Canadians have been made aware, through recent campaigns on social media and conventional advertising produced by Beer Canada*, that all Canadian brewers are supportive of another federal excise tax increase, albeit a 2% increase rather than a speculated 4.7% “escalator” increase government will implement on April 1, 2024. This plan does not address the issues of Canada’s independent craft brewing industry and does not address the modernization of the excise tax model, which has not been changed in almost two decades.
As the true representative and collective voice of the majority of Canadian independent craft brewers, the Canadian Craft Brewers Association (CCBA) cannot support any increase to federal excise. Over the last two years of economic impact studies with provincial brewers associations and the Canadian Coalition of Independent Craft Brewers (CCICB), we have proposed a more robust and impactful reduction of federal excise tax which not only helps secure the future of our industry it shows all levels of government that tax reform is an immediate necessity for the future of craft beer in Canada.
The CCBA and CCICB have proposed a 50% reduction in federal excise tax for all Canadian brewers up to 500,000 HL production. Simply reducing the escalator does nothing for the independent craft brewer – it mostly helps big beer, and in a big way.
What Would You Rather Pay?
The following tables illustrates what the annual excise payments would be by reducing rates by 50% versus increasing them by 2% for breweries operating from 2,000 HL to 10,000 HL. Beer Canada supports a tax increase. We do not.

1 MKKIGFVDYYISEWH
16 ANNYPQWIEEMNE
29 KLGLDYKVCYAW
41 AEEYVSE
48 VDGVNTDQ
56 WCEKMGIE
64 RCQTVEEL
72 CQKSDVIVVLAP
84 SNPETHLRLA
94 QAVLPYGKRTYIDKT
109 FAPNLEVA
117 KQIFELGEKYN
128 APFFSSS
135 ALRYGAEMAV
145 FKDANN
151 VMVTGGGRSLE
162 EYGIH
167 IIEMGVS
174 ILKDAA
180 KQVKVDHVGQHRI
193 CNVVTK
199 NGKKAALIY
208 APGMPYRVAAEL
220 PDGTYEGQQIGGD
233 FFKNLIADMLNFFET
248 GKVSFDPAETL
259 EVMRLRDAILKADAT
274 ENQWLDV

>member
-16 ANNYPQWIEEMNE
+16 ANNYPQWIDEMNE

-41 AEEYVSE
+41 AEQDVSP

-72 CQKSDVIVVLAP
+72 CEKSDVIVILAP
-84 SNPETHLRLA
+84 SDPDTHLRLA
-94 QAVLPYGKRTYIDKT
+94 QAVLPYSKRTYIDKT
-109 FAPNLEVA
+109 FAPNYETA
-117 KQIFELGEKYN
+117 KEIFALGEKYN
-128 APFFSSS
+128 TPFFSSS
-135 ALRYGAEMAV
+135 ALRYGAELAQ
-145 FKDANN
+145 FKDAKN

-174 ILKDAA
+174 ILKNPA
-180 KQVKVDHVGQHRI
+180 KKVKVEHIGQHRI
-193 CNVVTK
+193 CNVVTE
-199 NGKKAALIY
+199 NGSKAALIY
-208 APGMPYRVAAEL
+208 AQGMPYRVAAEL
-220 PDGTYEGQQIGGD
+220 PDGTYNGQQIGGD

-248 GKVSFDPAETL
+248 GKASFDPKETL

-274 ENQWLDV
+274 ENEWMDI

Our aggressive proposal has shown the federal government that even with a 50% reduction in federal excise tax up to 500,000 HL, the amount of economic stimulus and additional tax revenue created by our industry will offset most of the tax revenue shortfall.
More Reasons to Support our Proposal and Turn Down Any Tax Increase
1. Our industry needs it.
Approximately 10-12% of craft breweries have closed in the last year due to escalating costs, downturns in hospitality and consumer spending moving to discounted big beer.
2. A recognition of tax reform in Ottawa means provincial governments should follow next.
While excise tax may not be the largest tax imposed on a small brewer, we need to translate this message from the top down. Let’s focus on excise and work on provincial reform.
3. Return on investment & job creation.
Depending on the size of brewery, tax savings can be invested to increase production, enhance tourism activity, hire more staff, and buy more local agriculture.
4. Cost increases cannot be passed on to our consumers.
Foreign-owned macro brewers have absorbed high input cost increases over the last two years to hold prices to consumers. We cannot.
5. US comparison.
Canadian craft brewers are taxed at over 4 times what a brewery would pay in the US. Modernization of the US excise system has proven successful.
6. Craft beer supports both rural & urban communities.
55% of all craft breweries are in rural communities where jobs are needed, and they also bring life, vitality, and people to urban cores.
7. Support craft beer tourism.
Our breweries and taprooms attract over $1 million in total craft beer tourism output, $500 million in total tourism GDP, $200 million in total tourism taxes, and support 6,300 in total tourism jobs.
The CCBA is your unified voice for Canada’s craft brewing industry.
As the national voice for Canadian craft breweries, the CCBA is seeking more meaningful cost savings for independent breweries beyond simply addressing the escalator tax. By proposing total reform, we are looking to give craft breweries the break they need to continue to make positive economic and social impacts in their local communities.
Any way you slice it, modernizing the excise tax structure and giving craft breweries a 50% tax cut is what is needed and a very different ask than just addressing the escalator. So, to Bob & Doug, I say take a hike, eh!
Executive Director, CCBA
*Beer Canada’s mission is to facilitate the commercial success of foreign-owned mainstream beer producers operating in Canada.